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Tammy (15) **

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Five years ago, Melissa McCarthy was a jobbing stand-up, juggling time between the US comedy circuit and acting work.

Then came Bridesmaids.

Cast as an overly aggressive singleton, McCarthy unleashed a comic whirlwind that has been blowing at gale force ever since.

She earned BAFTA and Oscar nominations as Best Supporting Actress for Bridesmaids, and won an Emmy the same year for hit sitcom Molly & Mike.

Hosting stints on Saturday Night Live garnered more Emmy nominations and film roles in Identity Thief and The Heat confirmed her Midas touch at the box office.

Now, the innately lovable star produces, co-writes and headlines this brash, oestrogen-fuelled road movie, which sees her husband, actor Ben Falcone, venture behind the camera for his first stint in the director’s chair.

Alas, McCarthy’s golden touch doesn’t extend to scriptwriting because Tammy is a hotch-potch of half-formed characters and ideas lacking nuance and depth.

It’s fitting that a comedy about a forty-something woman on the brink of emotional meltdown should itself be a shambles but, as a viewing experience, Falcone’s inaugural offering is more pain than gain.

The luckless heroine is Tammy (McCarthy), a dishevelled fast food restaurant worker, whose car is wrecked by a wayward deer.

She’s subsequently fired by her boss and Tammy arrives home early to discover her husband Greg (Nat Faxon) enjoying a romantic meal with a next-door neighbour (Toni Collette).

Ignoring the warnings of her mother (Allison Janney), Tammy embarks on a road trip with her profanity-spewing, hard-drinking grandmother Pearl (Susan Sarandon), who has always wanted to visit Niagara Falls.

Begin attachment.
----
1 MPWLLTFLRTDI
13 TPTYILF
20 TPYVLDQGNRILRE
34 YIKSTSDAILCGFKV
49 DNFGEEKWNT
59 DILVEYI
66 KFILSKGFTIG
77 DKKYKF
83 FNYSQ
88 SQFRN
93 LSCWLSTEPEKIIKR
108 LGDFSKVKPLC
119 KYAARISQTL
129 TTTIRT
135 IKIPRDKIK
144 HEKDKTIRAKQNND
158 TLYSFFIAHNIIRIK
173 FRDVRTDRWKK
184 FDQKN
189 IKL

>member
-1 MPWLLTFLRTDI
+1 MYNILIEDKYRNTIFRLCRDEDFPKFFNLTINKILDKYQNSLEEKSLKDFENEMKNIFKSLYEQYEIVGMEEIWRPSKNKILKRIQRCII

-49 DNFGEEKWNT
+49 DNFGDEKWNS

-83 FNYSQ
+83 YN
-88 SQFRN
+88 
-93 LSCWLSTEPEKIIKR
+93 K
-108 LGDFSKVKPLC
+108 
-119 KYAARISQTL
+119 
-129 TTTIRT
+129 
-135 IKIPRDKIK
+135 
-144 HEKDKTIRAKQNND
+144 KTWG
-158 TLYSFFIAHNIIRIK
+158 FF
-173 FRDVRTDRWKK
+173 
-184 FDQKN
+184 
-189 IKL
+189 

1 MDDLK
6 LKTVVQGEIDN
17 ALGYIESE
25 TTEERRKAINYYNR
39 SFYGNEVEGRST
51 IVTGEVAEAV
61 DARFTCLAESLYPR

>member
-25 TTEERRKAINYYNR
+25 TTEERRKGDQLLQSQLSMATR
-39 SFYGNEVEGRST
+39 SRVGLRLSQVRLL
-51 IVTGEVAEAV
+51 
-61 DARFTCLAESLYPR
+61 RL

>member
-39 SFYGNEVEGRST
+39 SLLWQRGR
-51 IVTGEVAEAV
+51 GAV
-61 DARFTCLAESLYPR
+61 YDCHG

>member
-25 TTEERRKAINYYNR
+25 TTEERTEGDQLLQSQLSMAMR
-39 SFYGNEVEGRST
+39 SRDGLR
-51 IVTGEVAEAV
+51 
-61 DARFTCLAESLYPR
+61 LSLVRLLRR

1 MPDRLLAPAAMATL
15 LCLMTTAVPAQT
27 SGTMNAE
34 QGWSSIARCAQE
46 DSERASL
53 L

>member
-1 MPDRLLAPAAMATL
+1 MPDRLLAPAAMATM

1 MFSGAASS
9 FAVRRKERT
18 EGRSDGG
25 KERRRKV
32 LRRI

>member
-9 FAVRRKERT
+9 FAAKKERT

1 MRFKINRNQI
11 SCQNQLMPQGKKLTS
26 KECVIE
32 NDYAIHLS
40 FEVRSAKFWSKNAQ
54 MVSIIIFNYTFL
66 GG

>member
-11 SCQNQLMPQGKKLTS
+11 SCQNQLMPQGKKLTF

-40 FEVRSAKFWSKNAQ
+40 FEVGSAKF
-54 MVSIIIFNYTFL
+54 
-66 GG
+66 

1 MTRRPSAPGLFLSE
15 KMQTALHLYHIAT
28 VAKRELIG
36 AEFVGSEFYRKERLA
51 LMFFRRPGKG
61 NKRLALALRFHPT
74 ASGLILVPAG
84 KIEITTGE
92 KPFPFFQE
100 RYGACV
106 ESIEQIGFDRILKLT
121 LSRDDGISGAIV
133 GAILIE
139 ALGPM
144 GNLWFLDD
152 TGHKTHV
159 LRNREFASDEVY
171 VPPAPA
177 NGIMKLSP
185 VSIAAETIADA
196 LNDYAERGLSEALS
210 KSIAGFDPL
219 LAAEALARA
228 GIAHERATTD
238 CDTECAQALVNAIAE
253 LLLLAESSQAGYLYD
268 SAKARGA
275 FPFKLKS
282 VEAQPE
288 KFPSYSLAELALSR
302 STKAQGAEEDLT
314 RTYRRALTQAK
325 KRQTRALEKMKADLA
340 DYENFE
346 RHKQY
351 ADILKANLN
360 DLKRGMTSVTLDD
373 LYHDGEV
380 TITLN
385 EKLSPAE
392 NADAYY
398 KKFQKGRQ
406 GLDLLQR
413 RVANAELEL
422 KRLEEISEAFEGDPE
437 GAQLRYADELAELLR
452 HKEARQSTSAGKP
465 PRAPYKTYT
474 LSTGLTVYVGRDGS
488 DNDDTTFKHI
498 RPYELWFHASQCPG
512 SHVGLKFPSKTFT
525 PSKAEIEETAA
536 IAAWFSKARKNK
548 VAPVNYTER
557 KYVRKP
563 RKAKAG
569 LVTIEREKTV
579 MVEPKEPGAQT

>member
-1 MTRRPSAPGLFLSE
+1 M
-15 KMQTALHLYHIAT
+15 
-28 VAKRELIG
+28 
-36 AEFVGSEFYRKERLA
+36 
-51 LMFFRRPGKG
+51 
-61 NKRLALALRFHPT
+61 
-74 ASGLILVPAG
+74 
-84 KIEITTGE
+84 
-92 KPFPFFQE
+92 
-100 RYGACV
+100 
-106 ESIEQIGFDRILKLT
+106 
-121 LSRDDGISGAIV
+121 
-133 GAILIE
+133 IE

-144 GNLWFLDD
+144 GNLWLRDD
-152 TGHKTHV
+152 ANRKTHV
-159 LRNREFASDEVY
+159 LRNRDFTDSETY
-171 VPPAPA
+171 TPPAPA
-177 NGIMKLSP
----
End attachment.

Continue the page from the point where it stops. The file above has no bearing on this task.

The gung-ho ladies seek sanctuary with cousin Lenore (Kathy Bates) and her partner Susanne (Sandra Oh), and enjoy the company of cowboy Earl (Gary Cole) and his son Bobby (Mark Duplass), who takes a shine to Tammy.

With each new misadventure, Tammy slowly realises she is mistress of her destiny.

Clumsily scripted and poorly paced, Tammy huffs and puffs with good intentions but barely raises a smile.

McCarthy works tirelessly but she’s on a hiding to nothing.

Misery is heaped upon the titular protagonist to the point of absurdity, which wouldn’t matter if Tammy was a fully fleshed, endearing creation, but she bellyaches and gripes, without any urge to remedy her dire situation.

As Pearl acutely observes, ‘Every time something bad happens, you throw a fit!’

The second half softens Tammy with the introduction of Duplass’ nice guy, who evidently sees positive qualities in her that we can’t and almost don’t want to.

 

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